# LC filter for inverter

I am designing a 1500W inverter. With 24VDC input source and 220VAC 60Hz output voltage. I currently have the topology shown in circuit 1. This results in a square wave at 60Hz. But I need the output to be a pure sinusoid at 60Hz. The M1 and M2 mosfets are driven at 60Hz by PWM and NOT_PWM. To get the output with a pure sinusoid I thought of using an LC filter as shown in circuit 2. I started by trying to calculate the values of L and C through:

F=1/2*pi*sqrt(LC).


However, the values I obtained for L, considering the capacitance value of 10uF and F=60Hz, did not result in a sine wave.

Did I choose the wrong cutoff frequency?

I know that the mosfets switching mode should be SPWM with high frequency, but I have no way to change that at the moment. I have to make this work with switching the switches at 60Hz using LC filter.

simulate this circuit – Schematic created using CircuitLab

simulate this circuit

EDIT

I would like to tell you that I managed to do my project. But it was necessary to change the project topology. I decided to use a full bridge and not a push pull. To make the sine wave I use a sinusoidal pwm signal (with duty cycle variable) and with frequency modulation at 60Hz.

Results in the image below.

simulate this circuit

## 3 Answers

The M1 and M2 mosfets are driven at 60Hz by PWM and NOT_PWM.

No, it will not work very well unless the loading is constant and therefore the Q factor at resonance can be controlled so as not to cause massive reactive currents (leading to serious distortion) and also not produce massive output over-voltage due to inappropriate light loading.

So, even if you got the loading correct and you successfully tailored L and C to have a low-to-moderate Q factor at 60 Hz, you'll then find that you cannot use pulse width modulation control because of the way the output drive push-pull is designed.

Your signals can never be purely $$\PWM\$$ and $$\\overline{PWM}\$$ unless the duty cycle is 50% in this type of circuit regime; it has to be more sophisticated than that to ensure you don't walk the transformer core into heavy saturation.

My advice to you is bite the bullet and design this properly (high frequency PWM) because trying to tune at 60 Hz (coincident with the frequency of the MOSFET control voltages) will end in lots of smoke and disappointment.

This is why we use a higher frequency PWM regime; the LC filters then have a cut-off frequency that sites between 60 Hz and the switching frequency and inherently do not display the problems mentioned above.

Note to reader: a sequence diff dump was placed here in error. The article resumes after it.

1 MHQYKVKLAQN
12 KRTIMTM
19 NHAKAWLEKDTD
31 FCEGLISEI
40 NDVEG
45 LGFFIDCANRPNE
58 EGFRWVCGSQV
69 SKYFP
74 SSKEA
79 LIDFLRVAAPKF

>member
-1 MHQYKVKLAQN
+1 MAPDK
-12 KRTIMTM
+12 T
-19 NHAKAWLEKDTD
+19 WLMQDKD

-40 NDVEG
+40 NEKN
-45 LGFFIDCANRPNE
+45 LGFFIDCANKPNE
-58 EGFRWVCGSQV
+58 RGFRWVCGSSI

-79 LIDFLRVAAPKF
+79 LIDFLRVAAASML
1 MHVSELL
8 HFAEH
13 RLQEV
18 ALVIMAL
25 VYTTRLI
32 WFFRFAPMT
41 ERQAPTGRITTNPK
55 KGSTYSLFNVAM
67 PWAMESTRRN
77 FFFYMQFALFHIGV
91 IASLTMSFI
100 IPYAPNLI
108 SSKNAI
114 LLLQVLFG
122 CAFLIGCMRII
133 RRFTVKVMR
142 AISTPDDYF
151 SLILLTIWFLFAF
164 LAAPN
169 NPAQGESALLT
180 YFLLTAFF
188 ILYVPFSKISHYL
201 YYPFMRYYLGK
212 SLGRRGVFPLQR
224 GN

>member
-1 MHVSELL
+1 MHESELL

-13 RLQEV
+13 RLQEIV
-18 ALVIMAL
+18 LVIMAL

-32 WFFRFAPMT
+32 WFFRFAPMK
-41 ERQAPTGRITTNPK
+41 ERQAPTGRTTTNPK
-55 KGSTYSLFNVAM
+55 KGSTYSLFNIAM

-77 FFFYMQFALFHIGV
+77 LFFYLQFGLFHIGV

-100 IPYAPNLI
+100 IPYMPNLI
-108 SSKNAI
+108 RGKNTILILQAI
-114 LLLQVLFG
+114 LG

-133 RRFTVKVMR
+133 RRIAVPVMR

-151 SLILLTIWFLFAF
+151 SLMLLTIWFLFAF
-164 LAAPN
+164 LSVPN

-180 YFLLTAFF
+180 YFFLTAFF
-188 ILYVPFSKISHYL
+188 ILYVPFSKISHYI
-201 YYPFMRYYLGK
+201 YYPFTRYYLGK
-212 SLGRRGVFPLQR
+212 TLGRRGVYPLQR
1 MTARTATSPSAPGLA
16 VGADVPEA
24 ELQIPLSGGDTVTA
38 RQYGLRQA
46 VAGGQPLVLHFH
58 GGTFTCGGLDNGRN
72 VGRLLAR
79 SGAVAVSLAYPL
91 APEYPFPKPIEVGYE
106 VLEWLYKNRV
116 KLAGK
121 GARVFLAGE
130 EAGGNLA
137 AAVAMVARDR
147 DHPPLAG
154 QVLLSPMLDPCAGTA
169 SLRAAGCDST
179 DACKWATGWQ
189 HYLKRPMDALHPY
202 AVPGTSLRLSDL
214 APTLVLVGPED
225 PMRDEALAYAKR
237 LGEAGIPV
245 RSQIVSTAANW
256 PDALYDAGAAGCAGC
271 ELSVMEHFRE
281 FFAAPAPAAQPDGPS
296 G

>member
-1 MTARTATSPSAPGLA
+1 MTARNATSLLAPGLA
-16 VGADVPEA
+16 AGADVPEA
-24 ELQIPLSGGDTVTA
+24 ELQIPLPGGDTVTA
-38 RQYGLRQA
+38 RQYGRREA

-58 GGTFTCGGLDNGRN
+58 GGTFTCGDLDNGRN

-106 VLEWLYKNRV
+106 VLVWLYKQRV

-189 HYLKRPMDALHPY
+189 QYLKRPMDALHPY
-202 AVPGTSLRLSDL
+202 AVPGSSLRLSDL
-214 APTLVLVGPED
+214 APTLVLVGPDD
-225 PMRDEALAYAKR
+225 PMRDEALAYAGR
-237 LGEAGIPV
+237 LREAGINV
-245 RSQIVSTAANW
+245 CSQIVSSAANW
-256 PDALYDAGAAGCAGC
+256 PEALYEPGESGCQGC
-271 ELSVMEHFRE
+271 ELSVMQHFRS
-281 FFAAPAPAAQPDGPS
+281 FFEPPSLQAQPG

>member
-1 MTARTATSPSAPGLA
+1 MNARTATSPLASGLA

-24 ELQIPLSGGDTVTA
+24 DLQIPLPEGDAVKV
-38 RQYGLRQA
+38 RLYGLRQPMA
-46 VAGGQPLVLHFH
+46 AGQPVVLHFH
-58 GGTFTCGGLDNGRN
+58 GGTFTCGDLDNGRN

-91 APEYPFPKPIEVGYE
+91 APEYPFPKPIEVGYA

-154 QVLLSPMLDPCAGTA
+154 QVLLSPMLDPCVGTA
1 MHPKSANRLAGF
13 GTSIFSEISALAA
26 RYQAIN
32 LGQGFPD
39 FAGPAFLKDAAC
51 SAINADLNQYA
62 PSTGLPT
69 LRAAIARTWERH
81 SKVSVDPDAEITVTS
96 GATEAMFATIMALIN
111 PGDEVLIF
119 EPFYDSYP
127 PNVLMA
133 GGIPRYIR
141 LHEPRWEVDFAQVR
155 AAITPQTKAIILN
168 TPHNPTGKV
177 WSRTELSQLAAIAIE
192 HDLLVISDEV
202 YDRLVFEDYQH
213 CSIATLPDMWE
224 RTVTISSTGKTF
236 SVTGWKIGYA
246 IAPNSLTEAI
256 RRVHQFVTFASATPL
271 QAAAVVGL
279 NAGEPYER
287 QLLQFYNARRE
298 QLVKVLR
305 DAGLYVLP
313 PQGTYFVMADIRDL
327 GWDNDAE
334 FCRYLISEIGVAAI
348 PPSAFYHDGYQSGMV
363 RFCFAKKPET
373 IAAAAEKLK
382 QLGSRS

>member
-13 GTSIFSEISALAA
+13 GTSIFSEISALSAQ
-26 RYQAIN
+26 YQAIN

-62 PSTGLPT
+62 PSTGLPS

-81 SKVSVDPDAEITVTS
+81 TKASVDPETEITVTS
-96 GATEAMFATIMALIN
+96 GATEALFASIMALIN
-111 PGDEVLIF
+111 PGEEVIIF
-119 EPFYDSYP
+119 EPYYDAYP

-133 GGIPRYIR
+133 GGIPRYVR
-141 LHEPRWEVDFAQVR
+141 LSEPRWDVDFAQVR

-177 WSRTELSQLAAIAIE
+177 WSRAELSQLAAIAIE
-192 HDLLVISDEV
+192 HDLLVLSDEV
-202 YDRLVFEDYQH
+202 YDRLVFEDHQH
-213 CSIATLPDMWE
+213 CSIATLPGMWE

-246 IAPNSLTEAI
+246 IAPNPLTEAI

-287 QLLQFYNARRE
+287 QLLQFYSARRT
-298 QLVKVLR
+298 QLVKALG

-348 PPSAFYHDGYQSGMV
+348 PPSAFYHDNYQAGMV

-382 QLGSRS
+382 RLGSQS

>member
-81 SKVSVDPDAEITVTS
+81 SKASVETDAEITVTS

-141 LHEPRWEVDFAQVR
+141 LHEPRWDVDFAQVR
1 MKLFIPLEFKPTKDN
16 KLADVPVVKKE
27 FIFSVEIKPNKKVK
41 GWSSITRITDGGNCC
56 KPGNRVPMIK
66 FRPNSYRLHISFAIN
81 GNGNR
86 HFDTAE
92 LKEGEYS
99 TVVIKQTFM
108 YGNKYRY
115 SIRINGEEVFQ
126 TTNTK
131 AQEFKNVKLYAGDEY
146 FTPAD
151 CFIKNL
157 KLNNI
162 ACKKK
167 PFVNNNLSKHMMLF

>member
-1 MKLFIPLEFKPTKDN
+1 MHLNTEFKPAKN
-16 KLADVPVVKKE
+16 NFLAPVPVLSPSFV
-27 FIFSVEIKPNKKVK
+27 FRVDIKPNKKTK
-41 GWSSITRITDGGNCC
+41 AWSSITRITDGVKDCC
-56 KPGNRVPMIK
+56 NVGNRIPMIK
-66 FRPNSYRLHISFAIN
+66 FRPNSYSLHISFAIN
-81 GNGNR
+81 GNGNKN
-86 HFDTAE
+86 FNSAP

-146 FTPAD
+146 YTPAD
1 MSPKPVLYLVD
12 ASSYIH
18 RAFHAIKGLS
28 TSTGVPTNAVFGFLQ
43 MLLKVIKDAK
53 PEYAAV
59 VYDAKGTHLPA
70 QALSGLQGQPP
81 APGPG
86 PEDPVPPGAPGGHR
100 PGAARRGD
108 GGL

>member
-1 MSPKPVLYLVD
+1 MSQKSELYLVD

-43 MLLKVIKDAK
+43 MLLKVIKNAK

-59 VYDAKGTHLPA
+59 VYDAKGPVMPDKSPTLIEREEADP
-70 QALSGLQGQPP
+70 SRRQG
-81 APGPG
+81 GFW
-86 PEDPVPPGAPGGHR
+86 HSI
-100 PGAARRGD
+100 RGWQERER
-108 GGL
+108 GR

• Maybe I expressed myself wrong. PWM and NOT PWM have a dead time between them so the switches don't turn on at the same time. I would like to try to solve the problem with LC filter because I spent a lot of money with an iron core transformer (for low frequencies). But as you said, maybe that's not possible. Commented Mar 28, 2022 at 18:47
• @EduardoCardoso Why not use a higher-frequency PWM (and a suitable transformer) to generate 60Hz at a lower voltage and keep your expensive transformer to step up to 220V? Commented Mar 28, 2022 at 19:23
• @EduardoCardoso you can still use that transformer after you have used a higher speed PWM signal and filtered that signal into a better sinewave. Commented Mar 28, 2022 at 19:34
• I hadn't thought of that, I can switch the mosfets with high frequency (SPWM) and generate a 60Hz signal in the transformer's primary. The high frequency will not reach the transformer. Thanks Andyaka Theodore Commented Mar 28, 2022 at 19:54
• A lot of "pure sine" UPS inverters are exactly like @Andyaka explained: high-frequency PWM, high-frequency LC filter (crossing over way above 60Hz), bulky iron-core transformer and even a small filter at the high voltage side. Commented May 20, 2022 at 12:05

Filtering mains frequencies (50-60Hz) requires heavy iron, especially at such fairly high power levels. In general, you'd only do that if you were designing an old-school vacuum tube circuit where series voltage regulation to reduce ripple was expensive and wasted lots of energy. In semiconductor circuits there's no need for that.

All you need to do is to generate a PWM sinewave at a much higher carrier frequency, carry it through a small high-frequency transformer, and then use a synchronous rectifier switched at line frequency to reconstitute the sine wave on the output. A 1500W inverter transformer for a 1MHz switching frequency easily fits in your palm and doesn't weigh much. You can wind one yourself with Litz wire.

• I'd be very interested to here how you'd get a high frequency PWM'ed version of 60 Hz through a high frequency transformer. Commented Mar 28, 2022 at 21:06

I made a quick LTSpice simulation of an LC circuit with 500 ohm load driven by a "modified sine" wave consisting of 150 volt pulses 8 mSec long, with a 20 mSec period for 50 Hz. I used 100 mH inductor and 33 uF capacitor. X(L) is 34 ohms and X(C) is 96.4 ohms at 50 Hz. The sine wave voltage is about 170 VRMS.

A 100 uF capacitor makes the circuit resonant, so be careful if you build a resonant circuit like this. It stabilizes at about 1000 VRMS!